Anyone can recognize an enemy if he looks evil, like Darth Vader. Duh. When we recognize an enemy as an enemy, we can easily endure, hide, or defend ourselves. The problem is when the “enemy” wears the face of someone you love–your family member, or best friend, or other trusted person.
Most of my abusers have been family members. Because I loved them so deeply, I wanted to see the best in them, and I wanted to forgive them, and I wanted to work on the relationship, and I didn’t want to give up on them, and I wanted to believe that they were really sorry when they hurt me, or that they didn’t mean it, or it was some misunderstanding. I even excused and endured their abuse because I thought they were wounded inside and needed unconditional love and forgiveness. So I kept trying and trying and trying. When nothing worked, I felt that if only I had explain differently or better, they would understand that I love them. So I kept trying: again and again and again.
Abusers specifically target people who are very conscientious, compassionate, loving, forgiving, and willing to see the best in people because these people will keep trying and not give up on them. Natalie Hoffman describes this very well in her post, What Kind of Woman Does an Abusive Man Go For? She writes about intimate relationships, but it applies to any sort of relationship. I’ve been reading Natalie’s blog lately. It’s very, very good.
The victim recovers less and less quickly from the battering of the explosive rage in the cycle, and she sees that the “sorrys” are hollow because they aren’t genuine. The abuser never improves, his explosive rages are just as bad as the one before (or worse). She has tried to be more loving, more forgiving, more patient. She has explained to the abuser how he has hurt her and confronted him. Nothing has worked. Eventually, the victim has had ENOUGH.
Natalie Hoffman has written an amazing article called Seven Predictable Things Your Emotional Abuser Does When You Set Boundaries. The things she described are very accurate. It takes a while for a victim to finally escape because at first she believes the abuser wants to change, and she gets drawn back into the abuse cycle. But eventually, as Natalie wrote, after she has unsuccessfully tried and tried and tried to restore the relationship,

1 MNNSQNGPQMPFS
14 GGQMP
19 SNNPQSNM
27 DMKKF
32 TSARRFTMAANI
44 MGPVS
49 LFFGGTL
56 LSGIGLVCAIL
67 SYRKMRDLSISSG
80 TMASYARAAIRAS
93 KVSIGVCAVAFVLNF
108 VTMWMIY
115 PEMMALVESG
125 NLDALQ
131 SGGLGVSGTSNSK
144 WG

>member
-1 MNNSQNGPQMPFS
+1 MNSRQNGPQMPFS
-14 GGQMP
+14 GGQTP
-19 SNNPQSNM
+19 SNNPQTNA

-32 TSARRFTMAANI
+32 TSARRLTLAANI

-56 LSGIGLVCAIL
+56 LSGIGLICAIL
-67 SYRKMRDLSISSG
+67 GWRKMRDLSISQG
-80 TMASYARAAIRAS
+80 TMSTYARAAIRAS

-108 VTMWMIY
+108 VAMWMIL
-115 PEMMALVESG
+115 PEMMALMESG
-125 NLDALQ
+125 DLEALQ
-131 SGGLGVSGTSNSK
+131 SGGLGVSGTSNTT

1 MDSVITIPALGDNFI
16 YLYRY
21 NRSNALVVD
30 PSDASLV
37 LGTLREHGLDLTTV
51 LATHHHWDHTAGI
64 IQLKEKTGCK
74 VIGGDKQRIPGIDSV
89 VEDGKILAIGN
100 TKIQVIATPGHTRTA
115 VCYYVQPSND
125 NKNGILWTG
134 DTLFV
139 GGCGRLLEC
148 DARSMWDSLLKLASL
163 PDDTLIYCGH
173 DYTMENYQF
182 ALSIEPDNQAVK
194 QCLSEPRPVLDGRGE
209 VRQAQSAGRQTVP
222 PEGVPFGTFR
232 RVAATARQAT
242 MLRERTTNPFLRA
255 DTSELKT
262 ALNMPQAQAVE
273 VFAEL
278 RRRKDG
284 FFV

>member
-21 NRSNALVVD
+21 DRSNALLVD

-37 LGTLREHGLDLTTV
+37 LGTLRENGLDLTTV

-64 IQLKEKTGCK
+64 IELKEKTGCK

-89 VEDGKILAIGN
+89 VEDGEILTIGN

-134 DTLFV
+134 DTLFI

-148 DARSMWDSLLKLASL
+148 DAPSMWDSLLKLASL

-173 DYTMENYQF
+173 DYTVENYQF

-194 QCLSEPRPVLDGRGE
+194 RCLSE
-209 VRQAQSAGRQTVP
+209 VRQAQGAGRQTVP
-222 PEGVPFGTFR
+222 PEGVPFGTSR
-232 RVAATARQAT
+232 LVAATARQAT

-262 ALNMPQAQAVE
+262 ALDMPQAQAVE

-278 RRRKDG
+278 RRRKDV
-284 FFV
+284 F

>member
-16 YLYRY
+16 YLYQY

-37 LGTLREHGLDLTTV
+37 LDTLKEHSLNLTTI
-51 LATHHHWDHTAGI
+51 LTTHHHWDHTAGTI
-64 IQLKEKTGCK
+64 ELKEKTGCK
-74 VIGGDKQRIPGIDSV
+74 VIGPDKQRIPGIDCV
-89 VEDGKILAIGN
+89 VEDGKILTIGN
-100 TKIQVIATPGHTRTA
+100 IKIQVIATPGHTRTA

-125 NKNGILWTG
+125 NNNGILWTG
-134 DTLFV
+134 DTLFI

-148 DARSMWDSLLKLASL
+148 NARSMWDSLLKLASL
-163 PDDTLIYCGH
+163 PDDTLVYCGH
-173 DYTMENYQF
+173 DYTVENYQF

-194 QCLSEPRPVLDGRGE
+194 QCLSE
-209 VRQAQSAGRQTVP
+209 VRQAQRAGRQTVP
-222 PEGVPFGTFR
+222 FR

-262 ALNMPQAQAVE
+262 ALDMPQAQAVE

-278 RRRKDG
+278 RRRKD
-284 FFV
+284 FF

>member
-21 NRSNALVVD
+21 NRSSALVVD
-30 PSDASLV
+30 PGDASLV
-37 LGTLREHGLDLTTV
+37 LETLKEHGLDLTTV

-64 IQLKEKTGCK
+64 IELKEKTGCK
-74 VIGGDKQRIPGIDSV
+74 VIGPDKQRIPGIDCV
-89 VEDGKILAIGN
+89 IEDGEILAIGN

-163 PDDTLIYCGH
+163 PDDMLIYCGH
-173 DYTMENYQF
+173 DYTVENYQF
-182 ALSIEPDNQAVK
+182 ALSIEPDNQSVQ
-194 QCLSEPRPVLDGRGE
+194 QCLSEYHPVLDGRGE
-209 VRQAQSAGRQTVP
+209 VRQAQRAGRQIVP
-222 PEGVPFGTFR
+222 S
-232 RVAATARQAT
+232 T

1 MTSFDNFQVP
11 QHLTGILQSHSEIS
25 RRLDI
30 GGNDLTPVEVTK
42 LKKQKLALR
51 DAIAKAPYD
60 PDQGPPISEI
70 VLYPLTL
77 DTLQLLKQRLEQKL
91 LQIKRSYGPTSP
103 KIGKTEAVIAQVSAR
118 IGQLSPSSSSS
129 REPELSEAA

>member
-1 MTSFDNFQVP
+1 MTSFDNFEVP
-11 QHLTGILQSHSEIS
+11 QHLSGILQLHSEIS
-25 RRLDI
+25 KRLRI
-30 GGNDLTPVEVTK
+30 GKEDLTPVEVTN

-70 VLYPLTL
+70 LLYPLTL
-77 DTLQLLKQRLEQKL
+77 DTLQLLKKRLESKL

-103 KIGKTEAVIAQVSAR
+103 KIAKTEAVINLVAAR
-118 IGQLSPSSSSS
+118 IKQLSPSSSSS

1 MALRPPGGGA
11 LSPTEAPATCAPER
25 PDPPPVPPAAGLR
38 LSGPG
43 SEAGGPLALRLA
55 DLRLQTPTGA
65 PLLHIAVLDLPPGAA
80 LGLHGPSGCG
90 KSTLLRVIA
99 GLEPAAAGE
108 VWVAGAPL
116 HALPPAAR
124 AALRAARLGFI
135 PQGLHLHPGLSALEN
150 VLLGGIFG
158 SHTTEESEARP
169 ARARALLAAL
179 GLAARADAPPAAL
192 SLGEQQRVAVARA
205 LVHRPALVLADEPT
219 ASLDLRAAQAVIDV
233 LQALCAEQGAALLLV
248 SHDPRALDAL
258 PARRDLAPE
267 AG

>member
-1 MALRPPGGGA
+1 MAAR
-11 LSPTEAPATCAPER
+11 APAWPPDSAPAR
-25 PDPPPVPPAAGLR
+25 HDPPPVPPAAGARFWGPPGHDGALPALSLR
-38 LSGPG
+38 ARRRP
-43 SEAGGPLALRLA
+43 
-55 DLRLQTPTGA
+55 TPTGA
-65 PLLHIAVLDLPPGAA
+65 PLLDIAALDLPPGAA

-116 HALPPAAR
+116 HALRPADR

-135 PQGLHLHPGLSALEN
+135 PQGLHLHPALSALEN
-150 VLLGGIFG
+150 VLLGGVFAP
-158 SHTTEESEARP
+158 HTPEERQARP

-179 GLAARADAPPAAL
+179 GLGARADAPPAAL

She senses everything slipping away, and she makes the decision to go for all or nothing. This empowers her to establish more powerful consequences in a a last attempt to demonstrate the seriousness of the issue.
It is here that she chooses to separate. She is now ready to take her last stand, finally accepting the fact that she cannot control her abusive partner and his flying monkeys, but she CAN control her own choices and what she will or will not put up with.
Natalie also wrote:
“The most loving thing you can do to an offender is give them a boundary. When you give an unrepentant offender a boundary, they fling their stuff on you and go running the other direction! So you have to be willing to say goodbye. Until you are, you’ll be stuck trying to make it work by yourself, and that will mean pretending, placating, avoiding, and stuffing. You think that’s a real relationship?”
This is a difficult heartbreaking decision because this person was “my companion, whom I knew well [or thought I did]. We used to share our hearts with each other.” But finally, finally, the victim sets the boundaries of what she will accept and what she will not, and she separates. It’s not that she never set boundaries or confronted before, but now she’s going for “all or nothing” and willing to say goodbye.
The victim has been very strong and courageous to reach this point. But this is when things really get rough because the abuser unleashes his full anger and smears her reputation, and tries to turn others–her family, her friends, her church–against her by appearing to be charming and repentant. More often than not, he is successful and she loses almost everyone she loved and trusted. The victim (now a survivor) has courageously stood up to her abuser. Now she must stand up against everyone else. Knowingly or not, they become the accomplice of the abuser. They batter her with the very same messages her abuser did: “It’s your fault. You must have provoked him (or her). You need to be more loving and forgiving. You need to work on your sins. You are critical, negative, angry, bitter, unsupportive, without grace. If you leave the relationship, you are dishonoring God.”
I think this is a very lonely, difficult time for an abuse survivor. She has lost almost everyone in her life. She wonders if maybe she is really the monster that everyone believes she is. She wonders if she has done the right thing. She feels guilt. But she knows she must escape the abuse and she holds firm. Gradually, away from the abusive situation, she recovers and she finds new freedom and peace.
Dr. George Simon says that “character-disturbed people” are becoming more and more common. Abusive people can appear to be very charming and nice to everyone except their victims, which they hurt in private. I absolutely believe that people need to educate themselves on the dynamics of abuse so they do not become the abuser’s victim or accomplice. Knowledge and understanding is of utmost importance.